William A. Saturno

National Endowment for the Humanities and Weatherhead Resident Scholar

2005–2006

Let There Be Kings: Creation Mythology and the Origins of Maya Divine Rule

The ancient Maya are widely recognized for their masterful ceramic and mural painting traditions, as well as their elaborate architecture and stone monuments. The 1946 discovery of murals at Bonampak, Chiapas contributed insights into Classic Maya courtly life, ritual, warfare, and astronomy. Murals from Tikal, Uaxactn, and Ro Azul on temple walls and in painted tombs illuminated the Early Classic period. Thanks to the recent discovery and excavation of exquisite murals in San Bartolo dating to the 1st century BC scholars now have a unique window into the very origins of ancient Maya religion and government during the Late Preclassic period.

When William A. Saturno relates the tale of the San Bartolo murals’ serendipitous discovery in 2001, his voice still carries a tinge of wonder. Sent by a colleague to find carved stone stellae, Saturno was seeking shelter from the sun in a looters tunnel when he noticed the murals. “Pure happenstance,” he admits. “Brilliantly painted in a rich array of colors, the murals are extremely refined and detailed, and offer a broad new corpus of iconographic information concerning mythology, cosmology, costume, and deity attributes,” wrote Saturno. As thrilling as the murals promised to be, however, he would wait two years before beginning excavation. “Never in the history of Maya archaeology have murals been excavated in a way that preserved them appropriately,” Saturno explains. “Focusing on mural conservation concerns, we planned for two years so that conservation would not be an afterthought but fully integrated into the excavation.”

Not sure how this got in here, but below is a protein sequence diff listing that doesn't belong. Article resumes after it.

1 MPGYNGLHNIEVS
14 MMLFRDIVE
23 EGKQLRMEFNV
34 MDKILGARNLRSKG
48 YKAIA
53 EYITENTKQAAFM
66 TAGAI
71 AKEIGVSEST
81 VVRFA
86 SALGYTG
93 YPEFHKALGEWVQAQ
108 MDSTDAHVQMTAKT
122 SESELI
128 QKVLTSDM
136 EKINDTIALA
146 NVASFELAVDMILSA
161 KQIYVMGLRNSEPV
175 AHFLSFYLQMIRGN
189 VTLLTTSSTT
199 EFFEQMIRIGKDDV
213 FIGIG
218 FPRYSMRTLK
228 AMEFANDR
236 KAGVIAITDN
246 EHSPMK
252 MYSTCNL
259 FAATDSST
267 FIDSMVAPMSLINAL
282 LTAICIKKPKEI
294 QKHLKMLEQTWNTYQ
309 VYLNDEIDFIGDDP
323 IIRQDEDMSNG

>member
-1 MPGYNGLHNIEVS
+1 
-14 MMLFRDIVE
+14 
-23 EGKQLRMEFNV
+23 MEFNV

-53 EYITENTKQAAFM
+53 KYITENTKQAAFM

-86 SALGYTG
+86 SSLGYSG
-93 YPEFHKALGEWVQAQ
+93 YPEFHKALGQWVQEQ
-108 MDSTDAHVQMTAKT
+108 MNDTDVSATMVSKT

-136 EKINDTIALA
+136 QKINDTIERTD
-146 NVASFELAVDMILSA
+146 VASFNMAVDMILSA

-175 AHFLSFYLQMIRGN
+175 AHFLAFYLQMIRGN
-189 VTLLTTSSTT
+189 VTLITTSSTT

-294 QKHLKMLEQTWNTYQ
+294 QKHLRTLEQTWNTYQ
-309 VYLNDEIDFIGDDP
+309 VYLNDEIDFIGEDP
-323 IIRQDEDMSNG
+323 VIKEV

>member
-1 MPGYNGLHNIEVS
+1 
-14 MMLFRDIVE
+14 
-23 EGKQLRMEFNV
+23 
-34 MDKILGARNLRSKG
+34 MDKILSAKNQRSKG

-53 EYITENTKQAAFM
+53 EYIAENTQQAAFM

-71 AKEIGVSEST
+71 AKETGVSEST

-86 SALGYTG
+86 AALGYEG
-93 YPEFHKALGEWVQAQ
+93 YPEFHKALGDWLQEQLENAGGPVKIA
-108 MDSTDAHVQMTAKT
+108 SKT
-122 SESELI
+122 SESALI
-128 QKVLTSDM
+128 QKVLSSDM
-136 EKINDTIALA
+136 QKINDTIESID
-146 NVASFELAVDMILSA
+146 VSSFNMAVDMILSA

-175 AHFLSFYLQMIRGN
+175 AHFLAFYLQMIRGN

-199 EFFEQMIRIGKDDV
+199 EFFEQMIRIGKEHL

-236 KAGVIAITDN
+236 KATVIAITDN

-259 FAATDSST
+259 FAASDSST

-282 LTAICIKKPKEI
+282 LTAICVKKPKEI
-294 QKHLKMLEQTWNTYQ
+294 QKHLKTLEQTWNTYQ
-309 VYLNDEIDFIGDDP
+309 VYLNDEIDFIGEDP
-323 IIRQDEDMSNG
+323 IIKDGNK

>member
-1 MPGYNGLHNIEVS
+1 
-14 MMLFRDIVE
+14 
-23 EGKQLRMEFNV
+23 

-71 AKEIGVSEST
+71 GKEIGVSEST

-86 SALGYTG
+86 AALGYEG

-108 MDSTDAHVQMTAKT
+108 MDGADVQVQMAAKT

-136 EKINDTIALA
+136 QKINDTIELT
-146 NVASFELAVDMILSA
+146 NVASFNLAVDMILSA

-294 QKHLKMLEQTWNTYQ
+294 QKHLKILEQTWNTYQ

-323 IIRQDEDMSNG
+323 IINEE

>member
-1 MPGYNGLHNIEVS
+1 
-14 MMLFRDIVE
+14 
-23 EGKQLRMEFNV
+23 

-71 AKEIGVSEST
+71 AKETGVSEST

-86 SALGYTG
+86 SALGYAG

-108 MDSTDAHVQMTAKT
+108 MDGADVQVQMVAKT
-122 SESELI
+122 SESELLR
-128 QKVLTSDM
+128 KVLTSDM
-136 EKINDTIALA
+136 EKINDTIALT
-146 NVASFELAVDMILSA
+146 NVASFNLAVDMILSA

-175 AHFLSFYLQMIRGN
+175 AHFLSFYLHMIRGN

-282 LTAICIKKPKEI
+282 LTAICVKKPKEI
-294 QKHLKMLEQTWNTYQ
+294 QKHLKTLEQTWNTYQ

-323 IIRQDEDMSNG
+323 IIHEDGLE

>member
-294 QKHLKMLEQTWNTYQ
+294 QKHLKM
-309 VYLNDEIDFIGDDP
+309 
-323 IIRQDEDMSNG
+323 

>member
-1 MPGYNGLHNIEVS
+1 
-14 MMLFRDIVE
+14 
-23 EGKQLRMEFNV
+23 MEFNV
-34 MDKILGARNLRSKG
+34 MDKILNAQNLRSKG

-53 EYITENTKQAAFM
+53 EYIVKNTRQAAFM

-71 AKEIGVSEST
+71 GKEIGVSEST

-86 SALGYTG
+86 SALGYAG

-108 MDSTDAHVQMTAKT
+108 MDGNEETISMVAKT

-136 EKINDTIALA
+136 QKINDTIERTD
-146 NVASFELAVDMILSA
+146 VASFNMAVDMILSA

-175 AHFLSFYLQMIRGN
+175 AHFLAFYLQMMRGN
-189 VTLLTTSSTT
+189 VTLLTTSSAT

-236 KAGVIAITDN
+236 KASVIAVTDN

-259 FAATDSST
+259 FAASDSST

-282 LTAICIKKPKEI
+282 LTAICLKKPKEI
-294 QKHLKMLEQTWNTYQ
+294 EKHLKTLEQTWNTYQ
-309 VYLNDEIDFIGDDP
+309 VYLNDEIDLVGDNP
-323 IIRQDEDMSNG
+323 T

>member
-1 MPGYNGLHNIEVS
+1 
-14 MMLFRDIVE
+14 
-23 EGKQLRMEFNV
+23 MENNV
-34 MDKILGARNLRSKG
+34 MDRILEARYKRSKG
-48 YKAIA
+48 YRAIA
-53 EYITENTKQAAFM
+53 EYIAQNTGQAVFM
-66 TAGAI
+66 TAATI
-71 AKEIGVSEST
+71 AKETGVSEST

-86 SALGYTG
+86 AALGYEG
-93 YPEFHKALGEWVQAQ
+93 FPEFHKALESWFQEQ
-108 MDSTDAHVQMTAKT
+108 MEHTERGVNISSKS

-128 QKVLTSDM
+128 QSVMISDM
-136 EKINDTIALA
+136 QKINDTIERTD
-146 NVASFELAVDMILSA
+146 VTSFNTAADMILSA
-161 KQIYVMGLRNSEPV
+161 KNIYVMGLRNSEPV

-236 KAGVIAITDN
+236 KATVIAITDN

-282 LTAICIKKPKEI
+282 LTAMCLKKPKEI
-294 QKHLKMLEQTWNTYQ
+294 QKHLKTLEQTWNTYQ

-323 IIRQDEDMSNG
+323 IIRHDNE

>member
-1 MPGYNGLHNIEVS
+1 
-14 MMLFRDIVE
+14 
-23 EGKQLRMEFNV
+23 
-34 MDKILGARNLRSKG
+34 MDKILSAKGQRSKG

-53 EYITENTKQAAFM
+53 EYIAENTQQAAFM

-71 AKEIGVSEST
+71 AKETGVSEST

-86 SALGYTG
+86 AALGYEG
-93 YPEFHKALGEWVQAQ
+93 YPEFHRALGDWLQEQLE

The San Bartolo chamber measures nine and one-half meters by four meters, a brilliant open space with elaborate depictions on all four walls. Involving more than forty interacting figures, the creation myth shows the Maize God and his son Hunahpu directing the construction of the four-sided world and participating in the original coronation of kings. Saturno's book, Let There Be Kings: Creation Mythology and the Origins of Maya Divine Rule, will be the first definitive monograph on these murals by a scholar involved in their initial discovery and subsequent excavation.

Affiliation at time of award:
Assistant Professor, Department of Anthropology, University of New Hampshire


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